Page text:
Derek Schweizer hails from Westfield, IN and has been working out of our Indianapolis store for nearly 3 years which boasts the oft-lauded Ash Rock program along with an incredibly friendly and attentive staff.
What Artist/Moment Inspired You To Pursue Music?
I’ve been drawn to music since childhood. I was exposed mostly to 80’s rock from my dad’s collection, some of my favorites being Meat Loaf and Bon Jovi. Even before starting grade school, I would walk around the house singing their songs. I was especially drawn to the piano central to Meat Loaf’s music, and the synth parts in Bon Jovi’s hits, as well as the powerful drums in rock. It was when I attended my first concert, KISS with Ted Nugent opening, that I really caught rock fever and decided that this was what I wanted to do. I wanted to create and play music just about any way I could.
Tell us about your musical background.
Shortly after being introduced to the keyboard, I began taking piano lessons. In sixth grade, students were given the opportunity to join the school band, and I chose the euphonium. Around the same time I wanted to start with bass guitar and drum set. It was here I realized that this was the instrument I really wanted to pursue. I stayed in the school band throughout high school (though I had switched from the euphonium to the tuba), and I continued working on my piano skills, but I knew that I wanted to play drums in a rock band. I would practice drums playing along to Journey, Rush, AC/DC, and many other rock bands. Eventually I found my first band playing drums in high school. We didn’t get far but it gave me a taste of performing original music live, and we also recorded a small EP. While attending college, I helped found a new band with people I met. We practiced regularly, wrote and recorded a handful of original tunes, and performed live fairly often for a stretch of about a year. I was also introduced to the inner workings of a recording studio which intrigued me greatly. I then decided to attend Azmyth Recording School of Technology, a 20-week program focused on recording and producing live bands, setting up sessions, signal flow, miking technique, mixing, and mastering. I was fascinated by how computers were able to record and reproduce audio, and I carried this interest in binary and the fundamentals of sound into my dive into analog synthesis.
What would you say is unique about you musically?
I engage with a wide range of instruments, spanning from piano to guitars, drums, and modular Eurorack format synthesizers. But I enjoy fiddling with any type of instrument I can get my hands on. Most recently, I have thoroughly enjoyed exploring the possibilities of modular synthesizers and creating sounds that haven’t been heard before. One aspect that draws me to modular synths is the inability to save a sound or to recall a preset. Each time you approach an instrument like this, you have no choice but to create something new from scratch. I think it gives me a better appreciation and inspiration to what music is and what we can do with it.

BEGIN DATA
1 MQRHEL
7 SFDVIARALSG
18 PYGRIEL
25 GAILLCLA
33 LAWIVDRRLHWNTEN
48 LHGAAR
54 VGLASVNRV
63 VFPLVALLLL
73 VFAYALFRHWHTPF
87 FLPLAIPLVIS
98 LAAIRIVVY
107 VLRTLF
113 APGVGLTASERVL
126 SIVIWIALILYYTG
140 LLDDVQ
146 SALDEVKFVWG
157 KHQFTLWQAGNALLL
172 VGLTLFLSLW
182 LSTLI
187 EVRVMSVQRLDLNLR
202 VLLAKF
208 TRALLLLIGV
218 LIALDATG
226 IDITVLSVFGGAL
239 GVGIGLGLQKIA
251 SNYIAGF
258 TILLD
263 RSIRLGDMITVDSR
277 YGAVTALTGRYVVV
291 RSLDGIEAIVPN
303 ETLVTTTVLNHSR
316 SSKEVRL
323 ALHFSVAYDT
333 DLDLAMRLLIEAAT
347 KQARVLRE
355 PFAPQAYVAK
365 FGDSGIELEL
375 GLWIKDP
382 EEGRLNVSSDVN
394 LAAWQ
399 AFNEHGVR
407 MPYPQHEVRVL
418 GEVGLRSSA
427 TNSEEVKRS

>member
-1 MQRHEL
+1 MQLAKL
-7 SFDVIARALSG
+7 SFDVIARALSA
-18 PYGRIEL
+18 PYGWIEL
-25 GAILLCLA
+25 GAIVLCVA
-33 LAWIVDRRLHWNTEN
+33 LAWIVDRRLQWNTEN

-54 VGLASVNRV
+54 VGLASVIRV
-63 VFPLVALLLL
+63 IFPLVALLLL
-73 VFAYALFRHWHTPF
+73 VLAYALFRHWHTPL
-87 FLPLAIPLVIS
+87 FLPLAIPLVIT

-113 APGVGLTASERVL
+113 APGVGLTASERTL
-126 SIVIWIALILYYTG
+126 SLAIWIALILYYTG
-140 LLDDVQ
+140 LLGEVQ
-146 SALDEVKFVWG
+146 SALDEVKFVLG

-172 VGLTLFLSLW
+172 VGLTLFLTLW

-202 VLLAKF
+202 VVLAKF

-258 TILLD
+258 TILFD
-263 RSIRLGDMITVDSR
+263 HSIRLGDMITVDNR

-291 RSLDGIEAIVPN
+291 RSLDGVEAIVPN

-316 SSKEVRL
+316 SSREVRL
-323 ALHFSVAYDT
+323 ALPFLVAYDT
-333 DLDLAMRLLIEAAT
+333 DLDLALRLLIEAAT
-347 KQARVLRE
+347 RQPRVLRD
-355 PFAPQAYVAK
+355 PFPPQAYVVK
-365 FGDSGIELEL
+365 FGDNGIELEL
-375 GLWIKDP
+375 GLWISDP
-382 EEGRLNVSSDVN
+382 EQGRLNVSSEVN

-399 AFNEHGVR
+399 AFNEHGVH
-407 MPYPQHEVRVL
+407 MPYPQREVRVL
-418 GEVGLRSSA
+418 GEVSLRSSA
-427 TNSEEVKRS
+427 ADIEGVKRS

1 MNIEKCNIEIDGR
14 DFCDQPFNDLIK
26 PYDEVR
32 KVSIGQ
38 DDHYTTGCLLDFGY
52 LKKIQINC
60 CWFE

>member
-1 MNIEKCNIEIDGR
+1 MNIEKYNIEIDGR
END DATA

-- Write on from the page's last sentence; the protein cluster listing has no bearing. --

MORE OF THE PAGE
How are you involved in your local music scene?
Locally I have run sound at various venues, most notably the Hoosier Dome in Fountain Square. My former band, The Taste, in which I played bass, played around town for a few months in places like The Melody Inn and Black Circle Brewery. I have a small home recording studio and have worked with several local musicians to help record and mix their original songs. Recently I have been running sound fairly regularly at the People’s Church in Indianapolis.
What are your personal goals as a musician?
As long as I can continue to create music and perform live music for people, I will feel content. Some of my aspirations have been to sit in on recording sessions, mostly as a drummer, to help a musician make a great record. My time recording in the Ball State studios was very enjoyable and rewarding, especially since I had usually never heard the songs I was going to tracking until the day of. That sense of being in the moment and trying to create something organically is something I continually pursue in my musical career. Since starting my journey into modular synths I’ve become more keen on techno, trance, and electronic music in general. Someday I hope to be able to perform larger events and even festivals with this form of music creation. Much like creating a drum part on the spot, this instrument is very much in the moment and instinctual. I think this makes live performances the best format in which to enjoy this music, because for both the audience and the performer, we’re all experiencing something that is completely new and impossible to recreate.
Tell us about your latest projects.
In the last couple years I’ve played drums in a band called Slug Love. We are based out of Fort Wayne and play original indie rock tunes. In 2018 we released our debut album titled Underside. Our second album should be released soon, accompanying the single Nope, which has a music video on Vimeo. I’ve also been working on a solo project called Future Threat. With this project I perform my modular synth rig. These live sets are improvisational in nature but mostly center around techno and ambient electronic music.